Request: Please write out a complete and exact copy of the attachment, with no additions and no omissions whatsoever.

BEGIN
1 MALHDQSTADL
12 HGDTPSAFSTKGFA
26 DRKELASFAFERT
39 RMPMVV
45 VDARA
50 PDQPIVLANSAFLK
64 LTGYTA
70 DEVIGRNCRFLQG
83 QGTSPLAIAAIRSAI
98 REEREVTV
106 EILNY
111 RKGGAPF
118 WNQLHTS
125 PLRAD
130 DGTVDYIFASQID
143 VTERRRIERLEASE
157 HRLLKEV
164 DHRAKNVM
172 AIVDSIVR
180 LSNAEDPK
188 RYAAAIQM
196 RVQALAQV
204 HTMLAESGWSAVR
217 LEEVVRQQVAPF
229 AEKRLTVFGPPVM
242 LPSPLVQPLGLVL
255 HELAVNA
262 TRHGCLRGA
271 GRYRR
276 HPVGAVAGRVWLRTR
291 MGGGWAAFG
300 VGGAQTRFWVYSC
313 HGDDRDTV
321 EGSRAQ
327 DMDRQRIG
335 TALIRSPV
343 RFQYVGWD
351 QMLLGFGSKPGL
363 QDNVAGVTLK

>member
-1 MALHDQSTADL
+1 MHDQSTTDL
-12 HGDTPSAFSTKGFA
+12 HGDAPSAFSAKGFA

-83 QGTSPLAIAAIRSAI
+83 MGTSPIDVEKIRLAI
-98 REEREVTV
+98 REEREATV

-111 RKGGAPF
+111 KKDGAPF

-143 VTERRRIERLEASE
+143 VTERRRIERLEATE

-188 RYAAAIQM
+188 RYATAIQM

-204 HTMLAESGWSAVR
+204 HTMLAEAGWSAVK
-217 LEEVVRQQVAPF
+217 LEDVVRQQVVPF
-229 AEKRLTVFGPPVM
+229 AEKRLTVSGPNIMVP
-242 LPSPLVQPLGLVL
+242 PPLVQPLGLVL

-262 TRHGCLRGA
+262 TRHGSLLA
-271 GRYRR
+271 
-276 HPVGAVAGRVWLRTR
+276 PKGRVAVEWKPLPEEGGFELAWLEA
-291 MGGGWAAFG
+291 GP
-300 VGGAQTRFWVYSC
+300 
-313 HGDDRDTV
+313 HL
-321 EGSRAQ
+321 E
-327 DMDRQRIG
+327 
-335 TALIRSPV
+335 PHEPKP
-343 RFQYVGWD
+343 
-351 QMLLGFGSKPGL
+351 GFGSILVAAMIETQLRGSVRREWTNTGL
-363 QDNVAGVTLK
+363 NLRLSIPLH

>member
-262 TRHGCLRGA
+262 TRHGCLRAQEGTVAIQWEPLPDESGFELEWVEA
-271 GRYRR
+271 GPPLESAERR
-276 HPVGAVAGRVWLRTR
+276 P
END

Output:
1 MALHDQSTADL
12 HGDTPSAFSTKGFA
26 DRKELASFAFERT
39 RMPMVV
45 VDARA
50 PDQPIVLANSAFLK
64 LTGYTA
70 DEVIGRNCRFLQG
83 QGTSPLAIAAIRSAI
98 REEREVTV
106 EILNY
111 RKGGAPF
118 WNQLHTS
125 PLRAD
130 DGTVDYIFASQID
143 VTERRRIERLEASE
157 HRLLKEV
164 DHRAKNVM
172 AIVDSIVR
180 LSNAEDPK
188 RYAAAIQM
196 RVQALAQV
204 HTMLAESGWSAVR
217 LEEVVRQQVAPF
229 AEKRLTVFGPPVM
242 LPSPLVQPLGLVL
255 HELAVNA
262 TRHGCLRGA
271 GRYRR
276 HPVGAVAGRVWLRTR
291 MGGGWAAFG
300 VGGAQTRFWVYSC
313 HGDDRDTV
321 EGSRAQ
327 DMDRQRIG
335 TALIRSPV
343 RFQYVGWD
351 QMLLGFGSKPGL
363 QDNVAGVTLK

>member
-1 MALHDQSTADL
+1 MHDQSTTDL
-12 HGDTPSAFSTKGFA
+12 HGDAPSAFSAKGFA

-83 QGTSPLAIAAIRSAI
+83 MGTSPIDVEKIRLAI
-98 REEREVTV
+98 REEREATV

-111 RKGGAPF
+111 KKDGAPF

-143 VTERRRIERLEASE
+143 VTERRRIERLEATE

-188 RYAAAIQM
+188 RYATAIQM

-204 HTMLAESGWSAVR
+204 HTMLAEAGWSAVK
-217 LEEVVRQQVAPF
+217 LEDVVRQQVVPF
-229 AEKRLTVFGPPVM
+229 AEKRLTVSGPNIMVP
-242 LPSPLVQPLGLVL
+242 PPLVQPLGLVL

-262 TRHGCLRGA
+262 TRHGSLLA
-271 GRYRR
+271 
-276 HPVGAVAGRVWLRTR
+276 PKGRVAVEWKPLPEEGGFELAWLEA
-291 MGGGWAAFG
+291 GP
-300 VGGAQTRFWVYSC
+300 
-313 HGDDRDTV
+313 HL
-321 EGSRAQ
+321 E
-327 DMDRQRIG
+327 
-335 TALIRSPV
+335 PHEPKP
-343 RFQYVGWD
+343 
-351 QMLLGFGSKPGL
+351 GFGSILVAAMIETQLRGSVRREWTNTGL
-363 QDNVAGVTLK
+363 NLRLSIPLH

>member
-262 TRHGCLRGA
+262 TRHGCLRAQEGTVAIQWEPLPDESGFELEWVEA
-271 GRYRR
+271 GPPLESAERR
-276 HPVGAVAGRVWLRTR
+276 P